- New multi-purpose biomass stove generates electricity from sound waves created by cooking
- Score-Stove currently undergoing field trials in Nepal and Bangladesh
- Los Alamos National Laboratory assisted British researchers with thermo-acoustic technology
It's a new idea which could resonate with communities across the developing world -- a biomass stove which also generates electricity using sound waves.
The Score-Stove is a cooker, fridge and energy generator in one which harnesses waste heat from cooking to power a specially designed thermo-acoustic engine, helping provide energy to areas where access to electricity is limited.
The project is being led by the UK's University of Nottingham, but has drawn on the expertise of partners around the world including the Los Alamos National Laboratory (LANL) in New Mexico.
LANL researchers Scott Backhaus and Greg Swift demonstrated the first-ever thermo-acoustic engine in 1999, adapting the principles originally outlined by Scottish engineer Robert Stirling in the 19th century.
In Stirling's thermodynamic engine (patented in 1816) air or gas is alternately heated from an external source and cooled.
The expansion and contraction of the air drives displacer pistons in the Stirling Engine, but in Score-Stove's thermo-acoustic set-up there are no moving parts, says Paul Riley, Score project director.
The stove heats a specially shaped pipe at one end while the other end is cooled, Riley explains, compressing air inside the pipe and causing it to vibrate and produce powerful sound waves.
"You can think of it as a big microphone or a loudspeaker working backwards. In fact we are using loudspeakers (which act as a linear alternator) in some of the rigs turning the sound into electricity," Riley said.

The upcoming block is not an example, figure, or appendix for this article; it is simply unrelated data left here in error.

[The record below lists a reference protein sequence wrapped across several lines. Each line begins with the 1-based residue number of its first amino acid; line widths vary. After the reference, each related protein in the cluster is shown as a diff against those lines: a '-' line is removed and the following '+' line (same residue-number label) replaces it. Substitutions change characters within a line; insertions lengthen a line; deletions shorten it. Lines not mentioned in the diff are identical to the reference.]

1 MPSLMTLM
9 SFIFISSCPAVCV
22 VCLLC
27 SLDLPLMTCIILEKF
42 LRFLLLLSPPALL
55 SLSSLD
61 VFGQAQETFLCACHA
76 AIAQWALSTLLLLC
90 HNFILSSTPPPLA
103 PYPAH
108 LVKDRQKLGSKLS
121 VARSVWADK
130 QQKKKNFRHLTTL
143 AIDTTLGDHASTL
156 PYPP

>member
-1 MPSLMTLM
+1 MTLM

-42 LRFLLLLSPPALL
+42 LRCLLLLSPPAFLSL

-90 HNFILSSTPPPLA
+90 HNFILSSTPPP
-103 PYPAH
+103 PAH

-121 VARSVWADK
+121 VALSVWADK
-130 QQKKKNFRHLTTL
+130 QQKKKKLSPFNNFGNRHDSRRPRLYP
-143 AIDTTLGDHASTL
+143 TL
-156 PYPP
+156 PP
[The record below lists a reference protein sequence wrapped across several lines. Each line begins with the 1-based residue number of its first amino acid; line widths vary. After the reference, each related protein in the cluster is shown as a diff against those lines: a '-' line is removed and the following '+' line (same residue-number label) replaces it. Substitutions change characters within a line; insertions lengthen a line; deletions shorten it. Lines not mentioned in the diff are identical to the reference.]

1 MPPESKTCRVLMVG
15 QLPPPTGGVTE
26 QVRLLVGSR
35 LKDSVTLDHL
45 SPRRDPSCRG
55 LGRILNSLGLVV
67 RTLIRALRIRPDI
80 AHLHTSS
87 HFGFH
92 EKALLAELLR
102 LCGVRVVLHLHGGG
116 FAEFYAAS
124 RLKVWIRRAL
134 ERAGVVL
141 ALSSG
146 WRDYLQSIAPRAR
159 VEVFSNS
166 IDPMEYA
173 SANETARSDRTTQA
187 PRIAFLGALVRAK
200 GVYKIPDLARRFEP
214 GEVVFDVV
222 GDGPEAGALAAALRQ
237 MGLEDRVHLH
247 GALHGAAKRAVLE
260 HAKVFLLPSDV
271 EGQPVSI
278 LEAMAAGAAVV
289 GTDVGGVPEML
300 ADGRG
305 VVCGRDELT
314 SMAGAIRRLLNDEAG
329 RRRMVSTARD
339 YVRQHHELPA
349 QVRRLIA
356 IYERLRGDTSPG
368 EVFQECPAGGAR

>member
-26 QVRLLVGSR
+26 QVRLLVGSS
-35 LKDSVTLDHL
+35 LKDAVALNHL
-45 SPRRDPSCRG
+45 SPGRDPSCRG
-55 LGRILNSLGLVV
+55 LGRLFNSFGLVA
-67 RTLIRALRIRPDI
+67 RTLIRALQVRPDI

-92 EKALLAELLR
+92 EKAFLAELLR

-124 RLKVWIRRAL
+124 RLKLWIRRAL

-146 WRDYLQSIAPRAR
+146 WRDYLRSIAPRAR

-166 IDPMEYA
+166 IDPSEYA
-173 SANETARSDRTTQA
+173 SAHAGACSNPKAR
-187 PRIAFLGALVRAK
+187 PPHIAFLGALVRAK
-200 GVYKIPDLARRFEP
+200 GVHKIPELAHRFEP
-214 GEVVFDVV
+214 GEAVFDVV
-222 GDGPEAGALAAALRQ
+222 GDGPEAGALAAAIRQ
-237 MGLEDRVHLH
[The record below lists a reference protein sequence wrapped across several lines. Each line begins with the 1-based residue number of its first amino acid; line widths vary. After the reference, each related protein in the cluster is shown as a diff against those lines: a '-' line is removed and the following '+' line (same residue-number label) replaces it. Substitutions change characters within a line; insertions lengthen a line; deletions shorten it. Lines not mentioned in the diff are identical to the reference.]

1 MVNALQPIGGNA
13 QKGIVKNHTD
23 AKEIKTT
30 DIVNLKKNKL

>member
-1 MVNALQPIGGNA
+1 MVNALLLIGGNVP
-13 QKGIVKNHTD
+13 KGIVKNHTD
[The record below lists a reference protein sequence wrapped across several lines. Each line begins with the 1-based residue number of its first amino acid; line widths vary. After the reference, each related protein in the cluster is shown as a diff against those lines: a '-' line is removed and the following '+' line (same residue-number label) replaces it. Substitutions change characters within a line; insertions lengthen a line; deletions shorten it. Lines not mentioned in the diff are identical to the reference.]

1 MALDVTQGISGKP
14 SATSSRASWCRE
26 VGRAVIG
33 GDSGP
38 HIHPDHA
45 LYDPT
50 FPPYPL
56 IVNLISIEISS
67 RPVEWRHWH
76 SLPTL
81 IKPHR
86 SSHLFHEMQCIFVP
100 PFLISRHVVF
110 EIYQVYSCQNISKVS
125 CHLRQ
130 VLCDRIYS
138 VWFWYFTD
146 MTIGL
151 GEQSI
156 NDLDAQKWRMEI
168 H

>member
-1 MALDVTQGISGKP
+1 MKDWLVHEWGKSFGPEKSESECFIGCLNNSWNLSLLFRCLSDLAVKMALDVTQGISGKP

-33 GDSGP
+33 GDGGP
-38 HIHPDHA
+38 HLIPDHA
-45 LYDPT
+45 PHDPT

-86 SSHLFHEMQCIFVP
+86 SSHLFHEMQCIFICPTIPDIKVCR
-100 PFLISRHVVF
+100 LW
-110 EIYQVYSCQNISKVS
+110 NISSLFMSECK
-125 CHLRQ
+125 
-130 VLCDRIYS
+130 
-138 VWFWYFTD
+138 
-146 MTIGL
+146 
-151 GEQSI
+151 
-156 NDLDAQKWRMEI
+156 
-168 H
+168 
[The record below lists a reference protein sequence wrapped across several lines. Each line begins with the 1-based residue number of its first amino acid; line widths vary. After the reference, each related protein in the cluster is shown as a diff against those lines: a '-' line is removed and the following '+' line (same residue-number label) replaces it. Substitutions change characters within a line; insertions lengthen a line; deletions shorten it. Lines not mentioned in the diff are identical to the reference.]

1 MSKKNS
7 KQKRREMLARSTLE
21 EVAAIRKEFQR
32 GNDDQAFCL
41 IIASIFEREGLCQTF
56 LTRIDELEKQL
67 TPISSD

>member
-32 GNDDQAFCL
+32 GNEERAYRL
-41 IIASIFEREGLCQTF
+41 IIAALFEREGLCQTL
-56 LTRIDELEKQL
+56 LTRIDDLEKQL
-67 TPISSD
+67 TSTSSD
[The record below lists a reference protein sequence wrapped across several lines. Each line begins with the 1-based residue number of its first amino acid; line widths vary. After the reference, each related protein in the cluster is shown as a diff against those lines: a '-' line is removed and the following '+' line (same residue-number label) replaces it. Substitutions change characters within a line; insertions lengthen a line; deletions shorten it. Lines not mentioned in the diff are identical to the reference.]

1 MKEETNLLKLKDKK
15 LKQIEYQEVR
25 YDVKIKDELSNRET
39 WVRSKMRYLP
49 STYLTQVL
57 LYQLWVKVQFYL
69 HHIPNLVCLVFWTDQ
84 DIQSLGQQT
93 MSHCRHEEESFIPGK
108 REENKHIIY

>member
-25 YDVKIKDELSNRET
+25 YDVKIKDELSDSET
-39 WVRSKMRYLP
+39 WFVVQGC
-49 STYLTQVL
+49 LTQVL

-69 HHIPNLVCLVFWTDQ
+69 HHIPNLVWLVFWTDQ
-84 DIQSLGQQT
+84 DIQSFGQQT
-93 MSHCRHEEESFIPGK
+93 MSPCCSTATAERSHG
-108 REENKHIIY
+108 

"It's in excess of 170 decibels -- that's more than the Space Shuttle taking off -- but it's whisper quiet outside the pipe," he added.
Riley and colleagues at Nottingham have producing 36 watts of electricity under laboratory conditions and recently started installing and testing stoves in Nepal and Bangladesh.
"We must adapt the lab version for each area, taking into account local biomass fuels, types of pots and pans used to cook, along with the everyday tasks the unit will be required for," Riley said.
In the 2011 World Energy Outlook, the International Energy Agency (IEA) reported that around 1.3 billion people presently have no access to electricity with 95% of this number living in sub-Saharan Africa or developing Asia.
Even small amounts of electricity (Score-Stove's aim is to achieve an output of around 150 watts) could transform the lives of rural communities providing light and charging facilities for a booming cell phone market.
According to the GSMA -- an association representing mobile phone operators worldwide -- over 70% of Africa's one billion population will own a cell phone by the end of 2012.
The Score-Stove also makes cooking more efficient helping to reduce greenhouse gas emissions and limiting exposure to cooking smoke.
Nearly three billion people still rely on biomass stoves which cause around two million premature deaths annually, according to the World Health Organization.
Making Score-Stoves in large numbers would currently cost around $250 per unit, Riley says, but a target of around $30 in the future is realistic.
"That's the next stage of the research. We hope to be making this in the millions. We are talking to several large manufacturers who are evaluating the product at the moment," he said.
"I am convinced that a wood-burning stove that can also generate electricity will benefit these (three billion) people. Perhaps more."